Gamers Decode AIDS Protein That Stumped Researchers For 15 Years In Just 3 Weeks (VIDEO)

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You no longer need a Ph. D. to make an incredible scientific breakthrough.

A 15-year-old AIDS problem was recently solved in just three weeks using a new online game site that allows users to contribute in decoding complex proteins. Fold.it users incredibly modeled the enzyme, Mason-Pfizer monkey virus (M-PMV) retroviral protease, in a manner that matched crystalline structures observed by scientists.

Simply put, Fold.it allows users to predict the shape of a protein and map it, using a game-like structure. The better the model, the more points you get.

In this case, however, scientists experimented with giving users three weeks to create a model of a protein that scientists haven't been able to model on the molecular level themselves. At the end of the three-week period, scientists compared the best models to x-ray crystallography of the protein. They discovered that at least one group of players had determined the correct structure for it, according to the Fold.it. blog.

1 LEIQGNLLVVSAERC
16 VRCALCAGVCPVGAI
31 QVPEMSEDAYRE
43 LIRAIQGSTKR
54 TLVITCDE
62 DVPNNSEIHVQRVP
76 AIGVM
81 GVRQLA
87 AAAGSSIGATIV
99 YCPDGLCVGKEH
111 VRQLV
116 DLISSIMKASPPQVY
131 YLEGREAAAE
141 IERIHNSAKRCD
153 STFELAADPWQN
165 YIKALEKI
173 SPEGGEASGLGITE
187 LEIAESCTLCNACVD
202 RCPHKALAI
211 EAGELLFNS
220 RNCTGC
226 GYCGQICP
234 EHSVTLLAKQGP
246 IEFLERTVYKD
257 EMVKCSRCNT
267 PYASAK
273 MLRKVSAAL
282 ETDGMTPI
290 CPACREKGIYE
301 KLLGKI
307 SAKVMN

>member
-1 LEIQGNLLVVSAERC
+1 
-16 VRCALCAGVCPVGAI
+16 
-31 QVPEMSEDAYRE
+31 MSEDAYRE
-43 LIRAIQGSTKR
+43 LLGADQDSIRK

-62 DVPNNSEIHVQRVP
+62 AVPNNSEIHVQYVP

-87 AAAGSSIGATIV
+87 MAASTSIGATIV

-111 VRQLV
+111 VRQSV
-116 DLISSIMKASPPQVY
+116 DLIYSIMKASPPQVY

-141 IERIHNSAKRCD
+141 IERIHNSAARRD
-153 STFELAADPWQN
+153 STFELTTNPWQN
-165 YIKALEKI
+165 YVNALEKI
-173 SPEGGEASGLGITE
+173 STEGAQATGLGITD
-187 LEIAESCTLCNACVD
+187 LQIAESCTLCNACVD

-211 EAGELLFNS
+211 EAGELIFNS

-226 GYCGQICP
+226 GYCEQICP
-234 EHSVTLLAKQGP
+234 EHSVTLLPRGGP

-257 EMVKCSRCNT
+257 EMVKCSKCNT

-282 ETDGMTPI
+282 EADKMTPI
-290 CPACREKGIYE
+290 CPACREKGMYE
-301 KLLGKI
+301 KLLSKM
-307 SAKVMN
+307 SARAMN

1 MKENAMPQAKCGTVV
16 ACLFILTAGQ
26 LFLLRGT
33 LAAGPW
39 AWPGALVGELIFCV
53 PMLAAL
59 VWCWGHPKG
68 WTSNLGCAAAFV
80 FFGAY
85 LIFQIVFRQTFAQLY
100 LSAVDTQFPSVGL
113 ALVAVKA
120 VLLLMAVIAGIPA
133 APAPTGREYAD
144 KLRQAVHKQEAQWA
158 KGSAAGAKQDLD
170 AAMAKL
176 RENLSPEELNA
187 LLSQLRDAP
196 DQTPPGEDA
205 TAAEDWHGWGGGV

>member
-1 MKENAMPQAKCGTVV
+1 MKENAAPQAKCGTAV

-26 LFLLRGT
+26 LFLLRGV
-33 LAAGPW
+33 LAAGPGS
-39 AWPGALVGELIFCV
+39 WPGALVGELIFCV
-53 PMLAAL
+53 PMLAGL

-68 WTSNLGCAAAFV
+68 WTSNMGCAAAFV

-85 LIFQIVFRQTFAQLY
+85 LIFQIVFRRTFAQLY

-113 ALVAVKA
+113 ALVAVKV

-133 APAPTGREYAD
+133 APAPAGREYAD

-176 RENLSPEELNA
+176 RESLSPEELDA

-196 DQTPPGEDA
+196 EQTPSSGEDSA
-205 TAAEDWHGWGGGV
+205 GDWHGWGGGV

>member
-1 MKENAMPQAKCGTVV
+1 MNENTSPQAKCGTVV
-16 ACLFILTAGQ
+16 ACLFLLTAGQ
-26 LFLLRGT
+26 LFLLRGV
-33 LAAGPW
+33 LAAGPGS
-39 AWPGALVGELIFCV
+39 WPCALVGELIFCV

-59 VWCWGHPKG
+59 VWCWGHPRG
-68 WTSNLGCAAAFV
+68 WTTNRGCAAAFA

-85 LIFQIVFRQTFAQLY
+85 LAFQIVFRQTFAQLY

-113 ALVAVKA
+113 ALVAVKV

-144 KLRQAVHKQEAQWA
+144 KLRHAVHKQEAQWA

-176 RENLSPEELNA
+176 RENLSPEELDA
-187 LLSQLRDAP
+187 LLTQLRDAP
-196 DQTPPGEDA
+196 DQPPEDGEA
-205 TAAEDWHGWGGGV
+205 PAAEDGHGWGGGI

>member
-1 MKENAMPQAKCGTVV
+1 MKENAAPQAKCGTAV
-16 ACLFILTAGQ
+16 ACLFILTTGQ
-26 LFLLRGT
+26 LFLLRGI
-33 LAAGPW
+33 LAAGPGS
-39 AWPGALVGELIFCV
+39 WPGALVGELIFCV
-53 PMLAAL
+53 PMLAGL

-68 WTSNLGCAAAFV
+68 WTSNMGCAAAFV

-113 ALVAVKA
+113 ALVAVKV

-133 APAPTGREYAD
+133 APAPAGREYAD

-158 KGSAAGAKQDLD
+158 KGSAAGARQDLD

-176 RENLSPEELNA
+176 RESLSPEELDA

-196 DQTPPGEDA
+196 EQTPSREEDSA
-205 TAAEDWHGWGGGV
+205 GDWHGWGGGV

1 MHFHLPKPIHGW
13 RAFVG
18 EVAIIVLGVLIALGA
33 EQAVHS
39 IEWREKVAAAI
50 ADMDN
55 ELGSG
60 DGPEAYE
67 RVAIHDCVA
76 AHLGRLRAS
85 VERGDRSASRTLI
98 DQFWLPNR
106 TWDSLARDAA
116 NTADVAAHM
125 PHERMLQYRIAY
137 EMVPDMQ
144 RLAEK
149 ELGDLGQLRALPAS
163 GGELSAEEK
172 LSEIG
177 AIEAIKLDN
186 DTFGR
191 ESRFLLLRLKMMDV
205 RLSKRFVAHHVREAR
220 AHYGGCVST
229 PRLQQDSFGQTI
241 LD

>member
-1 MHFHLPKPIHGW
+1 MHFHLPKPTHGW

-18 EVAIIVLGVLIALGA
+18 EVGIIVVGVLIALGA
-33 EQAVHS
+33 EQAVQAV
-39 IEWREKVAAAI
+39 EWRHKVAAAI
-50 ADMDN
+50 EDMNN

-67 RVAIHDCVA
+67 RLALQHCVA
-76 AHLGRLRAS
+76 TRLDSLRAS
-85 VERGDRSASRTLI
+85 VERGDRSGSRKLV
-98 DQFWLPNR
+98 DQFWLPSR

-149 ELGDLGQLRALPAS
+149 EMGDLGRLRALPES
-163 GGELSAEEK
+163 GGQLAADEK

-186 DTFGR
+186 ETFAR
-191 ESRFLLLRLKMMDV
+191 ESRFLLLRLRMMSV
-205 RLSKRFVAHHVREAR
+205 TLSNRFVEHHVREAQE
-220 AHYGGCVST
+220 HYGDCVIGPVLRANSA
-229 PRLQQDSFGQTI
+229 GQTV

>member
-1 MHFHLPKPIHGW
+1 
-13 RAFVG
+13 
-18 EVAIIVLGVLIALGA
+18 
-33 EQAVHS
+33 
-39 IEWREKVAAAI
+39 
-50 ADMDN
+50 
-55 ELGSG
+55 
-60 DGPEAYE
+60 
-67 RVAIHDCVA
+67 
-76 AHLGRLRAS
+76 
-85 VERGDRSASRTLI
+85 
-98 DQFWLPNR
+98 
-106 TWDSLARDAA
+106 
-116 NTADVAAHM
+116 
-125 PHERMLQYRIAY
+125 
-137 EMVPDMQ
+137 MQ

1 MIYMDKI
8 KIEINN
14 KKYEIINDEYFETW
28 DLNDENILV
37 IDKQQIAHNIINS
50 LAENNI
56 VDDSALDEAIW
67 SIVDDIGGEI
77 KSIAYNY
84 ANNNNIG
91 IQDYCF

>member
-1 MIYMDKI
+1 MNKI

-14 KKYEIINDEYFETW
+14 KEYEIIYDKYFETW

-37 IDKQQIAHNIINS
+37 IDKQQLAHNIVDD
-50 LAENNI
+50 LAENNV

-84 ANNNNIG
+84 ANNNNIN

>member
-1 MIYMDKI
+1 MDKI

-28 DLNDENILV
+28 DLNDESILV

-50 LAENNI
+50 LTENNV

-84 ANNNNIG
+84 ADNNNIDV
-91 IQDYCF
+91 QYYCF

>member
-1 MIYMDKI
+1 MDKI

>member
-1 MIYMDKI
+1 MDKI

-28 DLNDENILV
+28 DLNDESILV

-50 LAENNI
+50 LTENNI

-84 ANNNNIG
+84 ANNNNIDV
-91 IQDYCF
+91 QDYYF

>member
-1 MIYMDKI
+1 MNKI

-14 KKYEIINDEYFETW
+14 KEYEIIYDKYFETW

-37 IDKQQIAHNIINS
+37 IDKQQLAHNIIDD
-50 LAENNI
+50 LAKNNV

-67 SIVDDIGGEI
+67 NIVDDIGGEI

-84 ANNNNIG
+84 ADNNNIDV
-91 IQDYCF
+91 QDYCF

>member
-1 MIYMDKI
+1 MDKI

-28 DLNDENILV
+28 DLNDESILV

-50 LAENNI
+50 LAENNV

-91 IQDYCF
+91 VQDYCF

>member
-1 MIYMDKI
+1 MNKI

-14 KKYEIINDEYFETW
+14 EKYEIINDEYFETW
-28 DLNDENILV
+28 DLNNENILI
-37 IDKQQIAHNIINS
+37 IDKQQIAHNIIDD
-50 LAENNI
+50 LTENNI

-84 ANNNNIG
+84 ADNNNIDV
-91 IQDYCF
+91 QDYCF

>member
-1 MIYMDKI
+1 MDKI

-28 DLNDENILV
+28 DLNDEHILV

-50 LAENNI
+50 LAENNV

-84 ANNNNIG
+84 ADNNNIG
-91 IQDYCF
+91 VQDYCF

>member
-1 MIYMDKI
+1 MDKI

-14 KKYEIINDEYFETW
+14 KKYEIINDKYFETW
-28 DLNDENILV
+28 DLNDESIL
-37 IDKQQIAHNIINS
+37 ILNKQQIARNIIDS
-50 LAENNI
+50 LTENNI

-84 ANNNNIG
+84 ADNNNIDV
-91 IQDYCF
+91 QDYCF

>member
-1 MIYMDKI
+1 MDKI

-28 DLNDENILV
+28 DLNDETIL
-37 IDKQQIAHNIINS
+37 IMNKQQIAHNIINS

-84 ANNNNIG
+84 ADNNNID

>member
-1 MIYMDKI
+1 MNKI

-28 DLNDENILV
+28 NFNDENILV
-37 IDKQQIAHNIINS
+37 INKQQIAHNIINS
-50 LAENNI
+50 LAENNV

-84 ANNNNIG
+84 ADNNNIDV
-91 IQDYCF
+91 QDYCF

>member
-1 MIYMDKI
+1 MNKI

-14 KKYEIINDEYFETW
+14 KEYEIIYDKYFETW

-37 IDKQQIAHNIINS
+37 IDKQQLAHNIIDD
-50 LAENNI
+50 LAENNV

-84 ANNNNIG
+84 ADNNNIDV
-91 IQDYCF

The findings were published in structural and molecular biology section of the Sept. 18 version of the journal Nature. Fold.it has gained over 236,000 players since it started in 2008.

Amazingly, according to PC Magazine, few of the players involved had any background in biochemistry at all.

Fold.it was developed by researchers at the University of Washington with the hopes of bringing a human element back to the modeling process. "People have spatial reasoning skills, something computers are not yet good at," Seth Cooper, Fold.it's lead developer, said in a news release according to MSNBC. "Games provide a framework for bringing together the strengths of computers and humans."

However, the protein revelation is just one small part of the AIDS puzzle. It appears in the monkey version of AIDS, and plays a key role in the multiplication of the virus. With an accurate model of this protein, drugs can be created that could potentially help stymie the multiplication of the virus in humans.

UPDATE: While the open time frame for creating the structure online was 3 weeks, according to MSNBC the correct answer was found in just 10 days.

WATCH the report from MSNBC:

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